2 288 UNIT II Community Pharmacy Practice number continues to rise. When an error occurs, pharmacy and other healthcare personnel have an ethical and a legal obligation to report it. This is not just a measure of accountability for the individuals involved in the error; it is also a way to educate the rest of the pharmacy profession across the United States. Sharing cases of medication dispensing errors and resulting medication misadventures with other pharmacists and pharmacy technicians is helpful, because dispensing errors occur much more easily than one might think. Information sharing helps prevent that error in pharmacies in other cities or towns. This chapter also discusses how medication errors can be prevented in five key areas: Order entry Fill process Pharmacy processes Storage practices Communication Pharmacy technicians must consider the five rights of safe medication administration during the order entry, fill process, nonsterile pharmaceutical compounding process, unit-dose packaging process, medication unit inspection, cycle count, and sterile intravenous (IV) admixture, all of which they will perform in the course of their careers. Remember, the five rights are: Right patient Right drug Right dose Right route Right time This chapter first presents some basic definitions that apply to medication safety and errors. It then examines how medication errors and misadventures can occur when one or more of the five rights go wrong. Resources provided by national organizations (e.g., the Institute for Safe Medication Practices [ISMP]) for investigating, reporting, and preventing medication errors are also discussed. Defining Medication Errors and How They Occur The National Coordinating Council for Medication Error Reporting and Prevention (NCCMERP) has encouraged the healthcare professions to use the following standard definition of a medication error (NCCMERP, 2011 ): A medication error is any preventable event that may cause or lead to inappropriate medication use or patient harm while the medication is in the control of the health care professional, patient, or consumer. Such events may be related to professional practice, health care products, procedures, and systems, including prescribing; order communication; product labeling, packaging, and nomenclature; compounding; dispensing; distribution; administration; education; monitoring; and use. A medication error is an event that occurs because a prescription was filled incorrectly, at any point in the order entry, fill, compounding or dispensing process. A medication error becomes a medication misadventure when a patient is affected by that error. A medication misadventure caused by the pharmacy may be an event in which a patient suffers harm after administration of medication for which a fill error occurred. A medication misadventure caused by a patient or patient caregiver occurs when the medication is given or self-administered incorrectly. Medication errors occur for a variety of reasons. In a survey done in 2006, 80% of the 150 pharmacists surveyed reported that difficulty with product identification is probably the main reason patients and caregivers make medication errors. In 1996 and 1997, the Massachusetts Board of Registration in Pharmacy conducted a comprehensive study on the causes of medication errors. Survey responses indicated that the pressure of both internal and external stimuli or stressors contributed to or created ideal conditions for errors. Pharmacists who contributed to the study data gave the following as reasons for medication errors: Internal stressors Too many telephone calls No time to counsel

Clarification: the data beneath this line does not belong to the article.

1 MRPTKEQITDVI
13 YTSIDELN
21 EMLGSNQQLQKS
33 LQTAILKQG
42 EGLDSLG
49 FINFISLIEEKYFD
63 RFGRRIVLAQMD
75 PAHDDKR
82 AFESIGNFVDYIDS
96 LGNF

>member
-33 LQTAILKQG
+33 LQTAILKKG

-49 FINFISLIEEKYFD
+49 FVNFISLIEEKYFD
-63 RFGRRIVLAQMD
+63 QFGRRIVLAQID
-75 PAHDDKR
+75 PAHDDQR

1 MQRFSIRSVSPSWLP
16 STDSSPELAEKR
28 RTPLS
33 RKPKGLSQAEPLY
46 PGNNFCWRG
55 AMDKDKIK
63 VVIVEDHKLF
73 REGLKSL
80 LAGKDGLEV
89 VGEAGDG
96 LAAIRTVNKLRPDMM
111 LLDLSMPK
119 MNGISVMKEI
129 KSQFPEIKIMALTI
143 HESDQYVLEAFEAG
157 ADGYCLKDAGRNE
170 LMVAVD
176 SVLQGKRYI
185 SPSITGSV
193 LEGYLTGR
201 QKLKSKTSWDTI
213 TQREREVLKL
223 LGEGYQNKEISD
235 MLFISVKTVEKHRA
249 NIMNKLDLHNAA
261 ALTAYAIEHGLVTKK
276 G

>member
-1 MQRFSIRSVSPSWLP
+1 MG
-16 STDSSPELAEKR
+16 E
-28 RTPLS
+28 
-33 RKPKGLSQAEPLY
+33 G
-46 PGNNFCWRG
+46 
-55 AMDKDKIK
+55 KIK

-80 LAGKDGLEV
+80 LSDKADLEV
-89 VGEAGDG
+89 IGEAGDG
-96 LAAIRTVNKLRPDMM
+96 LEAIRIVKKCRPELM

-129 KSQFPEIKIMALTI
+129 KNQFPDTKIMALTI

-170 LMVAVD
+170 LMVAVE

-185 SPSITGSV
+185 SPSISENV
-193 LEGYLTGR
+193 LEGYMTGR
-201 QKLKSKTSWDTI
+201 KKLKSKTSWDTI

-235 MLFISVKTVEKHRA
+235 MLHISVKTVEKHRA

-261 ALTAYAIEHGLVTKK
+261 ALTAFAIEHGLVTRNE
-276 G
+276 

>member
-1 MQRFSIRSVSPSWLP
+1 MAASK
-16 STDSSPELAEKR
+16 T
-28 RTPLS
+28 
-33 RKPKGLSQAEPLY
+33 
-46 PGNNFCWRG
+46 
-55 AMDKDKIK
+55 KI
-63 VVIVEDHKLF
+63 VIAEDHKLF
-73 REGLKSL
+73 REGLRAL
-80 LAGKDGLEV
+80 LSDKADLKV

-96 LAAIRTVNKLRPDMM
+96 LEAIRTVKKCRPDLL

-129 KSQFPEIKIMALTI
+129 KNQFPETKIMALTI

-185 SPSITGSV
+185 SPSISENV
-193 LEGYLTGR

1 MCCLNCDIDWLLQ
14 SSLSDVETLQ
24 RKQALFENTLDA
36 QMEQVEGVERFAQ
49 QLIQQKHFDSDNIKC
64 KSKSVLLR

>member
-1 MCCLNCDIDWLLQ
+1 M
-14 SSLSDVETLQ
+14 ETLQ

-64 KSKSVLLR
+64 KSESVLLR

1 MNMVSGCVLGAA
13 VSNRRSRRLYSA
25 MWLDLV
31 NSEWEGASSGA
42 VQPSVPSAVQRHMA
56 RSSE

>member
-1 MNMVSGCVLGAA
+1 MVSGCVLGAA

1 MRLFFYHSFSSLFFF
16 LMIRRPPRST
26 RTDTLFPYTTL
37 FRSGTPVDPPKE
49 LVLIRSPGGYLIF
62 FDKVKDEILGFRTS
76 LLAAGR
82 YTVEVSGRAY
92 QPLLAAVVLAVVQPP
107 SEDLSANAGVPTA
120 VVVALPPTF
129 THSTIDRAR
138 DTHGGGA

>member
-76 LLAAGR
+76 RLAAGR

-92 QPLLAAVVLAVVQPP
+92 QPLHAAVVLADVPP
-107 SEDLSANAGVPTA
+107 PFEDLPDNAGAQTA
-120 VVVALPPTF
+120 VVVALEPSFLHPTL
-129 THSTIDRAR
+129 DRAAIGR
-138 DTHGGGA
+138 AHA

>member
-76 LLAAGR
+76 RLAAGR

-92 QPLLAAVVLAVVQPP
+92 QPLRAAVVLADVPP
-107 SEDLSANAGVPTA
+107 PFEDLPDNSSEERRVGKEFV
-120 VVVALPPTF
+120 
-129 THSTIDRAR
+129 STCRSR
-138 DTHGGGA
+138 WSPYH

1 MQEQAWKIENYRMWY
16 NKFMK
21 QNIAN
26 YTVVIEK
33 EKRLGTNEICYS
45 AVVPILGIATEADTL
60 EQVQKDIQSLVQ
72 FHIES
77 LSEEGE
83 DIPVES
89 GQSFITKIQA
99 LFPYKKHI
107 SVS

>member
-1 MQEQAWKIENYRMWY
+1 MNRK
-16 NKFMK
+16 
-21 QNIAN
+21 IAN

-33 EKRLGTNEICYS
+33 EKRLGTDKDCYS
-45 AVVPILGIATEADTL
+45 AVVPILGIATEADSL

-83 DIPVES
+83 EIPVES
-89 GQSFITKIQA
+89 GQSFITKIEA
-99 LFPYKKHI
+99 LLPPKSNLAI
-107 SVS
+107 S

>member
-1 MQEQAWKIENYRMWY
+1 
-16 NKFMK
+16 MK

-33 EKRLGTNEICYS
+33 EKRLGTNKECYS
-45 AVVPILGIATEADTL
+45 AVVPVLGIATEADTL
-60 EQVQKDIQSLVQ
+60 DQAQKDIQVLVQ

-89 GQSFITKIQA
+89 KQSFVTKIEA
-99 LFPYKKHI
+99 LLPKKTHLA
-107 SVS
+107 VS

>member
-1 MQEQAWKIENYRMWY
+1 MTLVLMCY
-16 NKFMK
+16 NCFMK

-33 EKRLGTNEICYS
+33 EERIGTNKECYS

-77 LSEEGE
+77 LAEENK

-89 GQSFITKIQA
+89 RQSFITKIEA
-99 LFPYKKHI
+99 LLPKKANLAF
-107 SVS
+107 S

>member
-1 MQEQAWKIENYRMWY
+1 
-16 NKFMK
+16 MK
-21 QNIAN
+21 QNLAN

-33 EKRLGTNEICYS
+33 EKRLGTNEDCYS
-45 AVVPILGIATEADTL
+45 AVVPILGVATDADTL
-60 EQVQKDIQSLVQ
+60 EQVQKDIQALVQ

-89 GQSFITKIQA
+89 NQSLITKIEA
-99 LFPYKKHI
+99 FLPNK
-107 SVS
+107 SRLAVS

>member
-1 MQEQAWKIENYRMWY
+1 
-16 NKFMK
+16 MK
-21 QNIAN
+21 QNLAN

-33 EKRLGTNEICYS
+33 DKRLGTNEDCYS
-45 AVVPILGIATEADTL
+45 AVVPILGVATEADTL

3 CHAPTER 16 Medication Safety and Error Prevention 289 External stressors Overload/unusually busy day Too many customers Lack of concentration No one available to double-check Staff shortage Similar drug names Illegible prescription Misinterpreted prescription Medication errors that occur as a result of staffing issues are common in both institutional and community pharmacies, particularly when the workflow is regularly heavy and stressful. Some common ways in which inadequate staffing creates dangerous opportunities for medication errors are: Increased workload, which often can result in a compromise in quality in favor of production Inadequate pharmacist availability for questions and assistance Short cuts that result in fewer multiple checks Overwork, which adversely affects staff members morale and general sense of commitment and accountability to job tasks Realistically, in a busy workplace, a heavy customer load results in profitability, so no business wants to eliminate its customer flow. Therefore, the workflow must be managed properly to ensure that quality is not compromised or abandoned in the pursuit of meeting workflow demands. Although good customer service in a retail industry generally is characterized by the provision of products and services in a timely manner, pharmacists and pharmacy technicians face the particular challenge of filling prescriptions as quickly as possible while ensuring that all necessary steps in the order entry and fill process are performed. PROCESS BREAKDOWN Regardless of whether internal or external stressors are present, all pharmacy technicians must recognize that every task associated with pharmacy practice should be well documented as a process in the pharmacy s standard operating procedures. A process is effective only when it is followed consistently; processes create a control in which an expected final product is produced when steps are followed in the same manner on a consistent basis. Deviation from the process, or process breakdown, can have serious workflow consequences, particularly in healthcare. In fact, an important way to research a medication error is to determine the point or points where a process breakdown led to the error. No simple solutions exist for easing or coping with the internal and external stressors of pharmacy practice. All pharmacy technicians must strive to perform their tasks with accuracy and safety as the first priority, and timeliness as a valuable second priority. Some additional common causes of medication errors, particularly in institutional pharmacies, include: Communication breakdown Incorrect transcription during a verbal order Illegible handwriting that is not verified for clarification Improper pass-down of information when multiple individuals process a particular order Inventory storage practices Internal and external products stored together Oral and injectable products stored together Difficult to read storage labeling Incorrect storage labeling Incorrect product locations Look-alike or sound-alike products stored close together Poor or inadequate lighting in drug storage areas Repetition/acquired blindness Short cuts or poor technique develop over time Recognizing the product shape and pulling the drug, without actually reading the label